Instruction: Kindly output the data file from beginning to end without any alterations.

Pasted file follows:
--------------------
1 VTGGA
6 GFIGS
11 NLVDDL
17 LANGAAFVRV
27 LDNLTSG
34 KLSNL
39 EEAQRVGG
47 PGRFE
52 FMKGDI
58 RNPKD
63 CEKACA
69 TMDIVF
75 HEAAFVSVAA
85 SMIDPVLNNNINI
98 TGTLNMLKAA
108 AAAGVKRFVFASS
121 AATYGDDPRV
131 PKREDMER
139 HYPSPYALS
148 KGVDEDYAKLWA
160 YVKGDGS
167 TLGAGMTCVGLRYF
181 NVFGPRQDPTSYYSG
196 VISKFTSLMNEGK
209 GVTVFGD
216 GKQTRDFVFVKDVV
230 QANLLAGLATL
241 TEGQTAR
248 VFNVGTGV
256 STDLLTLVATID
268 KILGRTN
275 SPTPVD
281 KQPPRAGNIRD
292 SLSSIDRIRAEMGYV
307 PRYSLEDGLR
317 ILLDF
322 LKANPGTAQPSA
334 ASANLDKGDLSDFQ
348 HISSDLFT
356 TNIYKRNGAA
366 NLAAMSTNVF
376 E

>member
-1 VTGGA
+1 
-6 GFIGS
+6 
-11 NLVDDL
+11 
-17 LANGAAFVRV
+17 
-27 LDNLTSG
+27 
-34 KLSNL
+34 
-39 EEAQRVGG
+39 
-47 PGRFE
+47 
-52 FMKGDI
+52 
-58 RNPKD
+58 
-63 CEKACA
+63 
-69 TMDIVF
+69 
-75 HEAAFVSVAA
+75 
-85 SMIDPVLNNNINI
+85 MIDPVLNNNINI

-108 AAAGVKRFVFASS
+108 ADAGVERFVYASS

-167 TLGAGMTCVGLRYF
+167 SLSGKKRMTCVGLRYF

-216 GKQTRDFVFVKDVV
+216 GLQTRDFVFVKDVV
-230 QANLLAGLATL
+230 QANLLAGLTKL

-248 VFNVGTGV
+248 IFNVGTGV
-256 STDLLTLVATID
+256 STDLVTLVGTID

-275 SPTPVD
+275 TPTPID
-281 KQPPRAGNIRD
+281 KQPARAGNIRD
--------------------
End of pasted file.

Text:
1 VTGGA
6 GFIGS
11 NLVDDL
17 LANGAAFVRV
27 LDNLTSG
34 KLSNL
39 EEAQRVGG
47 PGRFE
52 FMKGDI
58 RNPKD
63 CEKACA
69 TMDIVF
75 HEAAFVSVAA
85 SMIDPVLNNNINI
98 TGTLNMLKAA
108 AAAGVKRFVFASS
121 AATYGDDPRV
131 PKREDMER
139 HYPSPYALS
148 KGVDEDYAKLWA
160 YVKGDGS
167 TLGAGMTCVGLRYF
181 NVFGPRQDPTSYYSG
196 VISKFTSLMNEGK
209 GVTVFGD
216 GKQTRDFVFVKDVV
230 QANLLAGLATL
241 TEGQTAR
248 VFNVGTGV
256 STDLLTLVATID
268 KILGRTN
275 SPTPVD
281 KQPPRAGNIRD
292 SLSSIDRIRAEMGYV
307 PRYSLEDGLR
317 ILLDF
322 LKANPGTAQPSA
334 ASANLDKGDLSDFQ
348 HISSDLFT
356 TNIYKRNGAA
366 NLAAMSTNVF
376 E

>member
-1 VTGGA
+1 
-6 GFIGS
+6 
-11 NLVDDL
+11 
-17 LANGAAFVRV
+17 
-27 LDNLTSG
+27 
-34 KLSNL
+34 
-39 EEAQRVGG
+39 
-47 PGRFE
+47 
-52 FMKGDI
+52 
-58 RNPKD
+58 
-63 CEKACA
+63 
-69 TMDIVF
+69 
-75 HEAAFVSVAA
+75 
-85 SMIDPVLNNNINI
+85 MIDPVLNNNINI

-108 AAAGVKRFVFASS
+108 ADAGVERFVYASS

-167 TLGAGMTCVGLRYF
+167 SLSGKKRMTCVGLRYF

-216 GKQTRDFVFVKDVV
+216 GLQTRDFVFVKDVV
-230 QANLLAGLATL
+230 QANLLAGLTKL

-248 VFNVGTGV
+248 IFNVGTGV
-256 STDLLTLVATID
+256 STDLVTLVGTID

-275 SPTPVD
+275 TPTPID
-281 KQPPRAGNIRD
+281 KQPARAGNIRD